TAMPA — Cowboys tight end Dalton Schultz didn’t even need to see the Bucs’ coverage bust to know how bad it was and, more importantly, what the result would be.
It came with 10 minutes left in the Bucs’ 31-14 wild-card loss to Dallas, after Tampa Bay scored to make it a three-score game. The outcome was, theoretically, still in doubt when the Cowboys faced fourth and 4 from the Bucs’ 18-yard line.
Tampa Bay never had a chance. When Dallas receiver CeeDee Lamb slipped outside, no defender followed him. Schultz lifted one arm, then the other to celebrate Lamb’s touchdown catch while the ball was still in the air.
That score was the final blow, but it was preceded by one after another.
“You’ve got to play in the moment,” coach Todd Bowles said. “You’ve got to play in the moment.”
Dallas did, with quarterback Dak Prescott accounting for five touchdowns. The Bucs did not, despite a strong start. The defense started by forcing back-to-back three-and-outs, and Prescott missed his first three passes.
The game turned quickly. Prescott hit his next 11 throws. One of them was a 22-yard pass that he lobbed to a wide-open Schultz. It was the start of a trend of unguarded receivers, especially tight ends. Schultz finished with seven catches for a game-high 95 yards, including a second touchdown reception at the end of the first half.
As rookie Jake Ferguson skirted into the flat in the second quarter, no Bucs defender was within 8 yards of him. His 34-yard catch was a career long. When Bowles was asked about his defense’s struggle to stop tight ends, he suggested that wasn’t the only issue Monday.
That was obvious with what happened soon after Ferguson’s only catch. Dallas opted against a chip-shot field foal on fourth and goal —probably a good idea, considering kicker Brett Maher’s historically bad night. Instead, Prescott faked a handoff to Ezekiel Elliott and escaped left. With no defender there to set the edge, he strolled in for a score.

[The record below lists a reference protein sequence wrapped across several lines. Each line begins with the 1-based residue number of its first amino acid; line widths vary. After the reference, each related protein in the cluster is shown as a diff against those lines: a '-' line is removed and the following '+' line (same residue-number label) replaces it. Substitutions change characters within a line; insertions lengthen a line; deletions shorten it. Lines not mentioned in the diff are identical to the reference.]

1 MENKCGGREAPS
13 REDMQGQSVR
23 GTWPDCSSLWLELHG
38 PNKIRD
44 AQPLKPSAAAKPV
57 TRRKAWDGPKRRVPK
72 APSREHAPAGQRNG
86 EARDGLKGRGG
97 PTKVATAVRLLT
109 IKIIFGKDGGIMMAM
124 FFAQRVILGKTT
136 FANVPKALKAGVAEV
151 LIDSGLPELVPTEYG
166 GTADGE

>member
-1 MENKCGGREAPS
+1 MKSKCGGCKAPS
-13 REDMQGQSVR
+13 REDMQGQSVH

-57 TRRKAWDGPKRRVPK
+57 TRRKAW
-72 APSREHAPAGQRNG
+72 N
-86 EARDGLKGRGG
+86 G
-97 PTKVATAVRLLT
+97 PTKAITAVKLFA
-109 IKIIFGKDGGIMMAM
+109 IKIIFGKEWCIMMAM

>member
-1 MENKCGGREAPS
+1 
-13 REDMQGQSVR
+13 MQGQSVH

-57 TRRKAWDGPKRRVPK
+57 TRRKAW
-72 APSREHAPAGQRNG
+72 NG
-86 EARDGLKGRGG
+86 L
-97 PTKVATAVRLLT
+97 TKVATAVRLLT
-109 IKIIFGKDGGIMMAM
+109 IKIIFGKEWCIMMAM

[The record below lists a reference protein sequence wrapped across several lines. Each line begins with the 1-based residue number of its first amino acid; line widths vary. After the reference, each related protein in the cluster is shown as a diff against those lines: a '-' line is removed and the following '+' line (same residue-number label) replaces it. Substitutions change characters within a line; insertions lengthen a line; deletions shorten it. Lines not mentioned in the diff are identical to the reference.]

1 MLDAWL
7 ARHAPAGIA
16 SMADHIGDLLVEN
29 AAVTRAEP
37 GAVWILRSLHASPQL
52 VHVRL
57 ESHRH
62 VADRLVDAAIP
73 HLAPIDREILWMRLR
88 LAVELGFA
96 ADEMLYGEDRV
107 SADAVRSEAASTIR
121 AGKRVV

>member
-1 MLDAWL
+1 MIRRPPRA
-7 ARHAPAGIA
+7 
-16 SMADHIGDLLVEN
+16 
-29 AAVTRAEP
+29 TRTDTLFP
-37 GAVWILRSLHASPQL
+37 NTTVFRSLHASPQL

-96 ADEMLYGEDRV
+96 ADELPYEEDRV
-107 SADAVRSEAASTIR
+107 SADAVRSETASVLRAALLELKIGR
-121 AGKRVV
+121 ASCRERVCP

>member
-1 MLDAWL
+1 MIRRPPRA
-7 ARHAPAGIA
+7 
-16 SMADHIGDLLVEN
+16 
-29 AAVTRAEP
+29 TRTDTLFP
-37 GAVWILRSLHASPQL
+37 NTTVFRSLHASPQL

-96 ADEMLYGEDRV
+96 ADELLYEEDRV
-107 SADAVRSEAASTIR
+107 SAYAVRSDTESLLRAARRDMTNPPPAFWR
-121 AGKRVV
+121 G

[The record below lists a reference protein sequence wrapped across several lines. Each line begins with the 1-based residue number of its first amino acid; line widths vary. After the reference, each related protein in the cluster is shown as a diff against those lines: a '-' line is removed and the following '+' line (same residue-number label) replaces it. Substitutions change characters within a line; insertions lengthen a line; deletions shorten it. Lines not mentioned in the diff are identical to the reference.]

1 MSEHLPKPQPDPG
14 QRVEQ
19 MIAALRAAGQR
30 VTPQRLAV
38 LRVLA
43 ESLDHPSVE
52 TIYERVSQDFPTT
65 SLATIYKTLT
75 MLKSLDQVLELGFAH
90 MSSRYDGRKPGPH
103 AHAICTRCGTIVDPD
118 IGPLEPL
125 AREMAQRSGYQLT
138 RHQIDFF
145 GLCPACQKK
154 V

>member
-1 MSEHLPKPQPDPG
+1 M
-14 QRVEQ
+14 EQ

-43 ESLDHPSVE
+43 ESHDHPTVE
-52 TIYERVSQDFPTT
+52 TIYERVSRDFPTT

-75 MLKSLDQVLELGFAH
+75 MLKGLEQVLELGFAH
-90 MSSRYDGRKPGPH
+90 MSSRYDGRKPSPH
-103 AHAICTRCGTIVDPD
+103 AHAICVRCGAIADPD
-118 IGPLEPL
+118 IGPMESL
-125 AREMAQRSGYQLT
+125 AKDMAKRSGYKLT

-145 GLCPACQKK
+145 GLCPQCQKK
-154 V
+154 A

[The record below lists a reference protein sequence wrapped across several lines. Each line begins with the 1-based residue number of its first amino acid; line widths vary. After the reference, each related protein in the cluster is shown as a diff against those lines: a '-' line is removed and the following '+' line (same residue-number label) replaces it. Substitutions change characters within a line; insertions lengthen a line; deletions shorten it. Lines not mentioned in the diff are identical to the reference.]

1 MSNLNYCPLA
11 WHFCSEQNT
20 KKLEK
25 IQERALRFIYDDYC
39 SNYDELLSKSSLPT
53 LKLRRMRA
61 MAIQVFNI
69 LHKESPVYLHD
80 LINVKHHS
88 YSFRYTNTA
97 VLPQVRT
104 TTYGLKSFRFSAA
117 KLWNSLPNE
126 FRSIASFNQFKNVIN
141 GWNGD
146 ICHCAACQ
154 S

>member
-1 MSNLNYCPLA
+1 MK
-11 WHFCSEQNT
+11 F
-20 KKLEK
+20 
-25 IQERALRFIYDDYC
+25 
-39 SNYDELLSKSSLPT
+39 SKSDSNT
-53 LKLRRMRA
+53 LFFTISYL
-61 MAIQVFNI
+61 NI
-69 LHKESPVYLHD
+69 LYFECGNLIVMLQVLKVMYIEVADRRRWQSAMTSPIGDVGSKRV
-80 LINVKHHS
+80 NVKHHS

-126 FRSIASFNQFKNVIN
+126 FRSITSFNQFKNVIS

“We busted a few things,” Bowles said. “We missed some tackles, and we didn’t play well defensively.”
Prescott joined Cincinnati star Joe Burrow as the only two quarterbacks to pass for four touchdowns against the Bucs this season. The 425 yards allowed were the second-most the Bucs have given up this season, ahead of only the 453 Baltimore amassed in October. A defense that ranked in the top half of the league in yards per play allowed (5.1) surrendered 6.4 Monday night. And an above-average pass rush had one sack on the second series but none the rest of the night.
The biggest concern, however, was the receivers running wide open across the field because of blown coverages.
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“It’s troublesome, because they were Day 1 installs,” Bowles said. “We’ve got to execute better.”
The culprit, Bowles said, was concentration, or a lack thereof. Cornerback Sean Murphy-Bunting suggested there was more to it.
“Just schemes,” Murphy-Bunting said. “They out-schemed us. They had some things that were nice out there, just things that they executed very well on.”
And things the Bucs did not. Prescott converted twice on third-down scrambles — two of the seven Tampa Bay allowed on 13 chances. The lack of pressure on the line of scrimmage kept the Cowboys out of third and long.
And Dallas succeeded in the red zone, scoring a touchdown on all four possessions.
“Big credit to them …” Bowles said. “I thought we made our own blunders well enough to help them along. They deserve all the credit.”
The Bucs will have a long offseason to assign the appropriate blame for a defense that broke in their biggest game of the year. The sting isn’t going to fade anytime soon.
“It’s always going to hurt,” Murphy-Bunting said. “You’re always going to feel it. It’s a tough loss. It’s a tough feeling to know that we left a lot of things out there, a lot of things that we did bad that we kind of wanted and wished that we could have back, but we can’t.”
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